The Life and Crimes of Alice Cooper is a 4-CD box set by Alice Cooper. It includes select tracks from every studio album released up until then, plus many B-sides, unreleased songs, and other rarities. What made Alice Cooper a star? Sure, he had a tight, exciting band and some great songs that were as good as hard rock got in the early '70s, but he distinguished himself as a showman. By bringing shameless theatricality to rock & roll, he separated himself from the pack and became a superstar – the kind of person who is known for being himself more than for his achievements.
On this album, compiled by former Meat Loaf sideman and one-time Cooper touring guitarist Bob Kulick, members of metal's biggest bands pay tribute to the artist formerly known as Vincent Furnier. New life is breathed into Cooper's classic tunes as hardheads such as Alice in Chains ' Mike Inez, the Who's Roger Daltry, Iron Maiden's Bruce Dickinson, and Slash rework (and add their own distinctive licks to) "No More Mr. Nice Guy," "Billion Dollar Babies," and the anthem for graduating seniors everywhere, "Schools Out." The most unexpected contribution, however, comes from former Deep Purple bassist Glen Hughes, who after spending most of the '90s off the radar screen, wrings out a wickedly dramatic version of "Only Women Bleed," Cooper's dark paean to feminism.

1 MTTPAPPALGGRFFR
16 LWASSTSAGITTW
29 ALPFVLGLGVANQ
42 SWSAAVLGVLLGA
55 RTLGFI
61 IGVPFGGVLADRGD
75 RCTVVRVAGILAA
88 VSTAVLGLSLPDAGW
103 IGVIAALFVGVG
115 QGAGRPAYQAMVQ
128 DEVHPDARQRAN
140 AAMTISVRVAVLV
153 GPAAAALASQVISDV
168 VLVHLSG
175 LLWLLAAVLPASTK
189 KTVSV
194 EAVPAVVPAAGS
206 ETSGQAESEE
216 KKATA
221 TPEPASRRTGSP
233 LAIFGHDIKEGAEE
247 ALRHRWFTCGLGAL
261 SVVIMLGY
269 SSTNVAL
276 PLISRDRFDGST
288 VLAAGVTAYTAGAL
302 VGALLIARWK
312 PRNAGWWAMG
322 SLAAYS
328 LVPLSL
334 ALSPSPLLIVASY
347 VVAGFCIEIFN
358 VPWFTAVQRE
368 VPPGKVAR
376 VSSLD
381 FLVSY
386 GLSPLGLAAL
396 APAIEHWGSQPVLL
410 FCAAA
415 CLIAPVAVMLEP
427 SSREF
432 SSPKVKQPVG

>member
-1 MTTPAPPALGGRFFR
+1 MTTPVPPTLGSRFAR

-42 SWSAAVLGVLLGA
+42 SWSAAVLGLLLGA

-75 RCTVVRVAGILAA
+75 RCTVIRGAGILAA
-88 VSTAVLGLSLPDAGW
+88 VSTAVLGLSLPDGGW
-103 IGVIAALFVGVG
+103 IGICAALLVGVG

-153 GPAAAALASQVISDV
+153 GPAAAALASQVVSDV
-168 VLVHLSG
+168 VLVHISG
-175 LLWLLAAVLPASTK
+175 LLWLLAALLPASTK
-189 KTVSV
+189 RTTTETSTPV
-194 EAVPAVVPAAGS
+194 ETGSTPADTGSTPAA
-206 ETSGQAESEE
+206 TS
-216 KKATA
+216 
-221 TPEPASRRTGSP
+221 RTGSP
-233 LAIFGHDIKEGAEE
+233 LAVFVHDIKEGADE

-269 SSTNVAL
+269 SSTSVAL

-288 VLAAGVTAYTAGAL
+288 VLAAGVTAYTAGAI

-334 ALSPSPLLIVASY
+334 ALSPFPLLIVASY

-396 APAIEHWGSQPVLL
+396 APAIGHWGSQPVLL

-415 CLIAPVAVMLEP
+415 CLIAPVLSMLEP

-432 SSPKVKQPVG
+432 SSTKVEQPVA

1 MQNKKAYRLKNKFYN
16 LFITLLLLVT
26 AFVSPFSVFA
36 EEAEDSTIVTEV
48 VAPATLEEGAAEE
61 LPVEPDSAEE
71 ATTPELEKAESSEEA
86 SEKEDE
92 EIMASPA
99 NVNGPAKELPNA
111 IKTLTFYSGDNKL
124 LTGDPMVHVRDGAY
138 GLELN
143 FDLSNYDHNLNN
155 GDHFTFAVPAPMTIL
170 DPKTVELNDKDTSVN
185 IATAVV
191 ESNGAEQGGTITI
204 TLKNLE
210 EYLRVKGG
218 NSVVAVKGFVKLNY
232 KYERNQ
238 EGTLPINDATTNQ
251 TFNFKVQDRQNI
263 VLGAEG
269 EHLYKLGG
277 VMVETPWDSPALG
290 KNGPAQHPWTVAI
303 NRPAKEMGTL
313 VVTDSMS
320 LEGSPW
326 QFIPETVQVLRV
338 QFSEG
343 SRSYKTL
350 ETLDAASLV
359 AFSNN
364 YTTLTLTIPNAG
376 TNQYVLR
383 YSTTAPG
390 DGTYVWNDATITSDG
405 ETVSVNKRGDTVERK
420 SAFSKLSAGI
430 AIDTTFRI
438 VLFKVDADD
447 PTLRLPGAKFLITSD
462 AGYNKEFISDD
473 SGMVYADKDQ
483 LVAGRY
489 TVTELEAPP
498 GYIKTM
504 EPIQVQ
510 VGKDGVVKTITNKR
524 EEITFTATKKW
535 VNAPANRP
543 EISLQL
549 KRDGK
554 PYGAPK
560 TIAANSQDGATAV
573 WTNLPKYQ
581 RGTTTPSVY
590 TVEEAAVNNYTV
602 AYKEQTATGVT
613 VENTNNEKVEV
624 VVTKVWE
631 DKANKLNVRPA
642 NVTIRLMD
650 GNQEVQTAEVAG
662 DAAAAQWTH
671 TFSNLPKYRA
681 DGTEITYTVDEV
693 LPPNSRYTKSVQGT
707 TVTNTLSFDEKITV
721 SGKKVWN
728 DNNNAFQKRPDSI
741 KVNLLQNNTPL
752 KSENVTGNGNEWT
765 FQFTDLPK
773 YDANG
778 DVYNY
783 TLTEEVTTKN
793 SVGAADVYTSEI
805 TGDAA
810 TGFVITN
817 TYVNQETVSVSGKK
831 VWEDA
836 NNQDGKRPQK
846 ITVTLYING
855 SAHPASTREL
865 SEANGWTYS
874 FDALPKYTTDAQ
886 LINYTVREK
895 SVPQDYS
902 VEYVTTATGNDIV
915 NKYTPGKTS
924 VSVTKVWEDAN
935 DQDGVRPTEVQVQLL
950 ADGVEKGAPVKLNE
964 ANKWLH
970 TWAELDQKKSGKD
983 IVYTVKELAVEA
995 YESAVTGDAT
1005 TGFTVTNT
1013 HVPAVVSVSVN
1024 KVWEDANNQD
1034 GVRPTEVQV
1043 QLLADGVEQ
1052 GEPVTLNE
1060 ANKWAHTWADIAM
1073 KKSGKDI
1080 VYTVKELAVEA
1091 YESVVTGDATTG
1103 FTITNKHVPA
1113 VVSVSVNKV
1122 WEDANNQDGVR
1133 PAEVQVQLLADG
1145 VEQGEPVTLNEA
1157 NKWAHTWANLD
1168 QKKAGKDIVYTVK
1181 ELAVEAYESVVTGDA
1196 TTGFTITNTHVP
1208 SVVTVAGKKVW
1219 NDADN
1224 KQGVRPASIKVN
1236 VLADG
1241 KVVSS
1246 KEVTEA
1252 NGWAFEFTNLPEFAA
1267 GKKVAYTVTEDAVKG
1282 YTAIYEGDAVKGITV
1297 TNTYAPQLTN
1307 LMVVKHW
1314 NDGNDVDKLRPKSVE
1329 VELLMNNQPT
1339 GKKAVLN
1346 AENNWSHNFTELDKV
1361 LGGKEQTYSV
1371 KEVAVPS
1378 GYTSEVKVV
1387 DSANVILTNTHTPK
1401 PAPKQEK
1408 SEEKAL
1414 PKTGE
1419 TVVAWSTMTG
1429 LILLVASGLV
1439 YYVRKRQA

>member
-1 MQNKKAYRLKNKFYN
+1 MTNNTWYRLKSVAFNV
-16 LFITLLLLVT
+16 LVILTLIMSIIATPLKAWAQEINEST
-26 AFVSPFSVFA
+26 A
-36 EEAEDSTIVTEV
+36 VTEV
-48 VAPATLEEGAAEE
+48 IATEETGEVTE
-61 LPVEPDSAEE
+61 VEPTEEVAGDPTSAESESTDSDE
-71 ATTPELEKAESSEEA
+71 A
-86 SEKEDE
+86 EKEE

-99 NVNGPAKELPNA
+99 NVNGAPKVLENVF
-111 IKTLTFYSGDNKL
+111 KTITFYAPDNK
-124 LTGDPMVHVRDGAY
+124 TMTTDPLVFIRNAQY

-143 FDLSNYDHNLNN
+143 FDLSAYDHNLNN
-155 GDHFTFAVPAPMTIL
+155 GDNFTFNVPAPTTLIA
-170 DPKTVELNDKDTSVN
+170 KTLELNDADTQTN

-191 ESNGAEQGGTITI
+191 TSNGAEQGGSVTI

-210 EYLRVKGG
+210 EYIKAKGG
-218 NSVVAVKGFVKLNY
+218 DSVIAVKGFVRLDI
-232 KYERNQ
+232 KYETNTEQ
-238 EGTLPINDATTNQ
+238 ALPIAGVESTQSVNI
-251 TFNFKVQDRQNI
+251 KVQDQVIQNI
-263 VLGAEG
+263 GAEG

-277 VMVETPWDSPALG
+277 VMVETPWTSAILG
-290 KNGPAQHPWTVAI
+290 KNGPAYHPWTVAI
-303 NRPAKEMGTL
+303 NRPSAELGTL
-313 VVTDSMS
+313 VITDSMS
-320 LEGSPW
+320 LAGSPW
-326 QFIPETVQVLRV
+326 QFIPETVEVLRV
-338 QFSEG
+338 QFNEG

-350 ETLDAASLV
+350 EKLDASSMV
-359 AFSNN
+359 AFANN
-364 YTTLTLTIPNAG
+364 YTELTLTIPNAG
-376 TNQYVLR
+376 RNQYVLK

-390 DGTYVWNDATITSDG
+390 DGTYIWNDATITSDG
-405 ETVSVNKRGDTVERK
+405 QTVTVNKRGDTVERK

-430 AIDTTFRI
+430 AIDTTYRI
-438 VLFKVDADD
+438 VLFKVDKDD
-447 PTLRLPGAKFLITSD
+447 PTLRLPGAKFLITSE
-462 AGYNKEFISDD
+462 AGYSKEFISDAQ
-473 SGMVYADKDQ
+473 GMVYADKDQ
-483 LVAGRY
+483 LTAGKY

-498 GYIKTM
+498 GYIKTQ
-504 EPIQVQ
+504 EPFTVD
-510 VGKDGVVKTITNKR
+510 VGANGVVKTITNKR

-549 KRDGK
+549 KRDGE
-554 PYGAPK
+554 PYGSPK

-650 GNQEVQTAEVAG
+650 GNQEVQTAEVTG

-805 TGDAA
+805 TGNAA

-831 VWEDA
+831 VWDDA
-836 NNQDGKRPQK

Born John Barry Prendergast to a father who owned a cinema and a mother who played piano, all the elements were in place for John to develop his career as he did. Even when he had to do national service, he managed to secure a job as an army bandsman, so he managed to use that period to hone his craft. John first came to prominence via his recording of Hit and miss, which became the theme to the TV show Jukebox jury. Famous as his TV theme became, John's most famous hit is the James Bond theme. This particular compilation, as its title suggests, focuses on John's recordings for EMI. Many of these recordings date from the early to mid sixties, but there are a few from the nineties too. Most of the tracks are instrumentals, but there are also three Shirley Bassey tracks (Goldfinger, Mr Kiss Kiss Bang Bang, Diamonds are forever) and a Matt Monro track (Born free) in which John was involved. Two of the Shirley Bassey tracks are famous, but I'd not heard the other one before buying this CD. It was apparently intended as the theme for Thunderball but was dropped in favor of the Tom Jones song Thunderball. There are 25 tracks altogether and the CD comes with a nice booklet. By no means a definitive John Barry compilation, this does at least contain all those early sixties tracks that I particularly wanted and showcases John's versatility as a composer and arranger. Sadly, John died early in 2011 but his legacy in the history of cinematic music is assured.
Collects five of his original albums, in card LP replica sleeves. Features "Billion Dollar Babies" (1973), "Muscle Of Love" (1973), "Welcome To My Nightmare" (1975), "Alice Cooper Goes To Hell" (1976) and "The Alice Cooper Show : Live" (1977).